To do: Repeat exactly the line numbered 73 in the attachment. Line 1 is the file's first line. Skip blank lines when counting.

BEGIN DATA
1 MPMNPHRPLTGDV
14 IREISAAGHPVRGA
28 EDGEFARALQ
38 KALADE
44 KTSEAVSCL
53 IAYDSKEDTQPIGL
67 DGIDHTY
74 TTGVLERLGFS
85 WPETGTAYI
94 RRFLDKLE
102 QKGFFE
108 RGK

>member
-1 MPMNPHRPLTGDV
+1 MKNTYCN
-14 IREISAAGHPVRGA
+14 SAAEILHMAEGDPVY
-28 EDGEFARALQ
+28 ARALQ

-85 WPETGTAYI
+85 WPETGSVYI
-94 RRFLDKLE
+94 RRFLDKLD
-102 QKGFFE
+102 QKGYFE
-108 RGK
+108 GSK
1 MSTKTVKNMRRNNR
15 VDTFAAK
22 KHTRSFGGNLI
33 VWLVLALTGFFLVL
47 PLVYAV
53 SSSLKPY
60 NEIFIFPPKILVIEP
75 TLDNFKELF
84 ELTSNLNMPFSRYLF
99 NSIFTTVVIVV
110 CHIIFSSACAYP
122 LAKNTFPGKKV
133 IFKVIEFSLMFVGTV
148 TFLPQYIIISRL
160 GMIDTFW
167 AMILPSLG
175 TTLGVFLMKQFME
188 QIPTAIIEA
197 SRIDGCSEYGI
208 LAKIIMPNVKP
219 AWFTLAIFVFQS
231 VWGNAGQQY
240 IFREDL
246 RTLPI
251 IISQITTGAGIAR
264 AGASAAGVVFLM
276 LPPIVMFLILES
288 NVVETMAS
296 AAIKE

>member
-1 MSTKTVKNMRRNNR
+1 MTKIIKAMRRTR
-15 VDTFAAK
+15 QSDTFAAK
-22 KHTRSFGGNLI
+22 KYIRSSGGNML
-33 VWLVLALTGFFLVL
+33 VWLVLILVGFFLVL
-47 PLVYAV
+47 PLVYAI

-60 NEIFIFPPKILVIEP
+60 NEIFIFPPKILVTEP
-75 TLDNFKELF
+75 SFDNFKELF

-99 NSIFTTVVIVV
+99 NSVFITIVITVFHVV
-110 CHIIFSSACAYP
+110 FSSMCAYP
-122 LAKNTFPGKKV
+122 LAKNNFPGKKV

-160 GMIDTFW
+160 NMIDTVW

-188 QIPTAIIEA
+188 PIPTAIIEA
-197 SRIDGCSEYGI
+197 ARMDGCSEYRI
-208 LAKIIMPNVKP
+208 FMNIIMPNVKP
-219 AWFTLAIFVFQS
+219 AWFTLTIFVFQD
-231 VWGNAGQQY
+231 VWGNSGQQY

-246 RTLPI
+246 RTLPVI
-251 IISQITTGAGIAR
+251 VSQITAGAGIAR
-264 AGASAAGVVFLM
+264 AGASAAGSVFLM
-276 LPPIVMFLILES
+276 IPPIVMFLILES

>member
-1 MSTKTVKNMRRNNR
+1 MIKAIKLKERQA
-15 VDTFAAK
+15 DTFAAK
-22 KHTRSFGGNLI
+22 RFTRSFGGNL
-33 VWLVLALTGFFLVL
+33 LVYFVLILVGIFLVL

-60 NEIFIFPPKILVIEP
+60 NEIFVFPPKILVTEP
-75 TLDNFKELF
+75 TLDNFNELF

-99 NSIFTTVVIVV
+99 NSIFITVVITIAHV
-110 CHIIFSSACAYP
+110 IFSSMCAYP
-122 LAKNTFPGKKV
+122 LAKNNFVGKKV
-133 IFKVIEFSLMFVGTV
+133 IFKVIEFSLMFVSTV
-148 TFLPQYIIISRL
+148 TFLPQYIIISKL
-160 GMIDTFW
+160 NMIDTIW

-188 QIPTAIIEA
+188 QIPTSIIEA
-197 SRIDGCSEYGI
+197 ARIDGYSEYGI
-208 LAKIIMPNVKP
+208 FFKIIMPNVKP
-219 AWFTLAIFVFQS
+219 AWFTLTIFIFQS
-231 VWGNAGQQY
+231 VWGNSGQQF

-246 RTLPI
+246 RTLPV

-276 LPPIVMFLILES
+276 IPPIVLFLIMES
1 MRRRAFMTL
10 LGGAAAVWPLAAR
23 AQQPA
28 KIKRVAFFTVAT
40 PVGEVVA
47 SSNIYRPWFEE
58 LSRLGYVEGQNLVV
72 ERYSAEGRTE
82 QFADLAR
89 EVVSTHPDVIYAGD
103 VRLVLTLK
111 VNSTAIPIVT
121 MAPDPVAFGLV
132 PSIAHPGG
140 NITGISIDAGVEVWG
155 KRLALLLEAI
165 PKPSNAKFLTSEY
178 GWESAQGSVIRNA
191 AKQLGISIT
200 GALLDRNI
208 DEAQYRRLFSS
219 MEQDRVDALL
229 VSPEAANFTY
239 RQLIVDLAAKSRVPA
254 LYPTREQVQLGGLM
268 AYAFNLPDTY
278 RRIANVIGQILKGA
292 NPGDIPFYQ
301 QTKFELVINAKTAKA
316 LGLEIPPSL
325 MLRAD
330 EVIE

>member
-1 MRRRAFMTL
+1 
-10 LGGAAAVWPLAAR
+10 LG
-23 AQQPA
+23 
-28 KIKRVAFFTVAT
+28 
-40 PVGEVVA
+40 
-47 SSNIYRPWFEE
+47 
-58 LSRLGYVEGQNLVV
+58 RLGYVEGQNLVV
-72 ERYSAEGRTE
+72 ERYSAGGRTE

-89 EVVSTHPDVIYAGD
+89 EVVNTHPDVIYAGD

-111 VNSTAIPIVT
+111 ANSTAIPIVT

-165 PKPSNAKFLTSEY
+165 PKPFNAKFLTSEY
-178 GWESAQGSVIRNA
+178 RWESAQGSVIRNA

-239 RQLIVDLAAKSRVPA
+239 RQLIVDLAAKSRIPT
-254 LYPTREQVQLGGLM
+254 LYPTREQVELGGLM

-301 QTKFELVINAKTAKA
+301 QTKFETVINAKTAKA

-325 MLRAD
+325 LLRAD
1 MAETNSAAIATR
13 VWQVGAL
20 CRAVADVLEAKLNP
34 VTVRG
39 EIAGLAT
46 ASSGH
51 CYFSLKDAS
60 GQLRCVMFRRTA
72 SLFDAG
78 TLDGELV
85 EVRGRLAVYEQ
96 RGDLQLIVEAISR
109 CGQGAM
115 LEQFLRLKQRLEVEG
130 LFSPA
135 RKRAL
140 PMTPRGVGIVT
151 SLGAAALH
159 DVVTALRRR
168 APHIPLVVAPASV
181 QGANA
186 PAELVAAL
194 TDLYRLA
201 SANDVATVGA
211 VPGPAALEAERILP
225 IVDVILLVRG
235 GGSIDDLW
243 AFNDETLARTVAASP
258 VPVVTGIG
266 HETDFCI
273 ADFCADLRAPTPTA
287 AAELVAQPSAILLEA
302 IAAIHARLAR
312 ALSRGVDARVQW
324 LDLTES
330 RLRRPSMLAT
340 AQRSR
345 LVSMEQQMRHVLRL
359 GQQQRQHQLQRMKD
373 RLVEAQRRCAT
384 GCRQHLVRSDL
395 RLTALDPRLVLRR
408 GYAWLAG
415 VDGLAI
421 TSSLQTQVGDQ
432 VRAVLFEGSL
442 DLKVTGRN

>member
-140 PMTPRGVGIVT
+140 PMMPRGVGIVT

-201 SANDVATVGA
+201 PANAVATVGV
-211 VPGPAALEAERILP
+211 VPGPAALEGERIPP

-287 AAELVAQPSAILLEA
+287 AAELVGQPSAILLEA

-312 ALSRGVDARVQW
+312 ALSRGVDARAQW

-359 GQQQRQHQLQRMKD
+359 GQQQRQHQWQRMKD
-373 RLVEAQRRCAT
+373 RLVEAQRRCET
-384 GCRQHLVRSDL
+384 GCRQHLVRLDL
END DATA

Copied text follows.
+99 NSVFITIVITVFHVV